Scientists push for change of tack in antibiotic use
More in Health
Mercy Kendi, 26, suffers from persistent sore throat infections that cause her sleepless nights whenever they strike.
“They mostly come when I am having flu. My throat becomes painful and it becomes hard to swallow food. I also get fevers and feel fatigued.”
To alleviate these symptoms and treat the condition, doctors usually prescribe antibiotics which Kendi has taken countless times as her condition is recurrent.
It is such less severe but commonly occurring bacterial infections that are now worrying health experts’ world over due to their immense contribution to antibiotic resistance.
These ‘small’ ailments including sore throats, sinusitis, tonsillitis, bronchitis and bladder infections account for 90 per cent of all antibiotic prescriptions.
A new paper published in the Plos Biology journal by scientists from the Georgia Institute of Technology warns that the frequent use of antibiotics for the small infections promotes the evolution process that transforms bacteria from being drug sensitive to drug resistant.
In the case of upper respiratory tract infections (like sore throat or tonsillitis) for instance, doctors often prescribe amoxicillin aimed at killing bacteria known as streptococcus (strep) that is responsible for most of those infections.
But since amoxicillin is a broad spectrum antibiotic, it will not only target the strep but also bacteria in other parts of the body such as E-coli in the gut or stomach.
This breeds resistance in different types of bacteria in the body leading to adverse health consequences.
“You take an antibiotic to go after that thing in your throat and you end up with gut bacteria that are super-resistant which can cause problems with future infections,” said Sam Brown, senior author of the paper and professor in Georgia Tech’s School of Biological Sciences.
He added: “Bacteria that survive these many small battles against antibiotics grow in strength and numbers to become formidable armies in big infections like those that strike after surgery.”
According to Samuel Kariuki, Director of the Centre for Microbiology Research at the Kenya Medical Research Institute (Kemri), the more bacteria are exposed to antibiotics, they easier it becomes for the bugs to find innovative ways of overpowering the drugs.
Because of antibiotic resistance he said that a myriad of infectious diseases such as pneumonia, tuberculosis, cholera and blood poisoning have become difficult to manage, thus claiming lives of thousands of Kenyans.
“If we do nothing to address this problem, a time will come when we will have no antibiotics to deal with bacterial infections.
“These drugs are also paramount for the success of life saving medical interventions such as surgical operations, organ transplants or chemotherapy for cancer,” says Dr Kariuki.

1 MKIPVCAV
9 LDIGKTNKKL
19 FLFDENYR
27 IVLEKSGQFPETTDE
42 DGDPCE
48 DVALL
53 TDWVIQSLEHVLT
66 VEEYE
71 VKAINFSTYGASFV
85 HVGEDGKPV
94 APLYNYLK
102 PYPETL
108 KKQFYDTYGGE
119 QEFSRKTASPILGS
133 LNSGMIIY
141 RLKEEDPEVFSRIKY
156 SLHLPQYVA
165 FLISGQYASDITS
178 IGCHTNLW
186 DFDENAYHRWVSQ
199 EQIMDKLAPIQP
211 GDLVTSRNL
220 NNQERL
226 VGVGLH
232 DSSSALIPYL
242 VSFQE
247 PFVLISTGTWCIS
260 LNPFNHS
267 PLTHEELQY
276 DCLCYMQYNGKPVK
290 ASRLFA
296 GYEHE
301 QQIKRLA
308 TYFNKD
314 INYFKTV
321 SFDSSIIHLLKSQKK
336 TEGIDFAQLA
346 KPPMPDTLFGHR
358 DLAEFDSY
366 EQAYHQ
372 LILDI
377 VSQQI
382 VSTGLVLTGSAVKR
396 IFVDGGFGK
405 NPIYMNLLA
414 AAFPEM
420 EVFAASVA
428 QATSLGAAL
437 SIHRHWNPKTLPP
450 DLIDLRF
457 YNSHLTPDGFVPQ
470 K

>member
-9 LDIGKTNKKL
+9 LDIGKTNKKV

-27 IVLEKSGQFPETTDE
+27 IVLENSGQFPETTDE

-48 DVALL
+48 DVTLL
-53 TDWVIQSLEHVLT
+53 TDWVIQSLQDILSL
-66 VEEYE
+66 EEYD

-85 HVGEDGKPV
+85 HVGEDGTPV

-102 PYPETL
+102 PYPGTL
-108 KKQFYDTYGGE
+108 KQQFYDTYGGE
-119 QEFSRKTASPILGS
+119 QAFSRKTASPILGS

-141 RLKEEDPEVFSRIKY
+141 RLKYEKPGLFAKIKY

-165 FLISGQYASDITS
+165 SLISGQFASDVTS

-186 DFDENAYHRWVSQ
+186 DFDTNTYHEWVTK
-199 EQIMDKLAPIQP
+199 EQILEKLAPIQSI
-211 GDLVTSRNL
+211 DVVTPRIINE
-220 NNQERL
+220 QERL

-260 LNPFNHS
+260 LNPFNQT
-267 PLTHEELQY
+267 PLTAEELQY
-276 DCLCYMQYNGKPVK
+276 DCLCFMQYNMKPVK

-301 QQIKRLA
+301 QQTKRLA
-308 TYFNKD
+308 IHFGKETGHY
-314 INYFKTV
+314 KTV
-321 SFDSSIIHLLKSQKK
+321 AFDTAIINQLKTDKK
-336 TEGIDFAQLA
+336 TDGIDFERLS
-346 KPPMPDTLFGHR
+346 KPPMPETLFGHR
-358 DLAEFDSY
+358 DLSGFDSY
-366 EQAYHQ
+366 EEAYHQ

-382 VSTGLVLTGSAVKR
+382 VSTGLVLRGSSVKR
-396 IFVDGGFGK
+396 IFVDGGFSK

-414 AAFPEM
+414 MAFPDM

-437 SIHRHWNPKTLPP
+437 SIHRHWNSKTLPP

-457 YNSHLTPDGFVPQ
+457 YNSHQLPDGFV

Even though small infections are deemed as major drivers for drugs resistance, the researchers of the Plos Biology paper were concerned that current drug development initiatives mainly focus on replacing antibiotics used to treat big or severe bacterial infections such as sepsis.
“The main arena where the vast portion of resistance occurs is in small infections. So we felt there was a disconnect going on here,” say the researchers.
The focus on big diseases could be justifiable since when dealing with severe bacterial infections — such as sepsis, bacteremia or surgical site infections — every minute without an effective antibiotic greatly increases the risk of death among affected patients.
Nevertheless, the researchers call for concerted efforts in seeking solutions to counter the drug resistance problem exacerbated by small infections.
Since the drug development industry landscape is unlikely to change in the near future, they advocate for the development of alternative treatments for small bacterial infections that will drastically minimise the use of antibiotics or eliminate them their use all together.
“It might make sense to give antibiotics less often and preserve their effectiveness for when they’re really needed while developing alternate treatments for small infections,” Brown said.
“The aim is to take easier tasks — like sore throats — off of antibiotics and reserve antibiotics for these really serious conditions.”
According to the scientists, the new treatments for small bacterial infections should focus on “beating bacteria in their own game” — using alternate means - instead of relying on antibiotics to kill them.
Since it has become very difficult for drug companies to come up with novel effective antibiotics for the less severe infections, they stated that developing non-antibiotic therapies for such ailments could prove easier thus encouraging pharmaceutical investment and research into them.
An example would be the development of anti-virulence drugs which inhibit the growth of bacteria thus rendering them harmless to human beings.
For instance, the strep bacteria which are responsible for most upper respiratory infections usually secrete compounds that promote inflammation and make it easier for the bugs to spread in the body.
If an anti-virulence drug is developed to fight those secretions, the treatment would be able to knock down the strep bacteria by rendering them weak and thus unable to cause sickness even as they remain alive in the body.
Another alternative to antibiotics would be treatments with bacteriophages. These are viruses that attack bacteria thus slowing down their multiplication and spread into the blood.
“Sometimes, all it takes is some push-back against virulent bacteria until the body’s immune system can take care of it naturally.”
Dr Kariuki noted that avoiding over the counter drug purchases without doctors’ prescription can also help to curb antibiotics overuse.
“People have a habit of relying on antibiotics for anything even if the cause of their sickness is not brought about by bacteria. And this is very wrong.”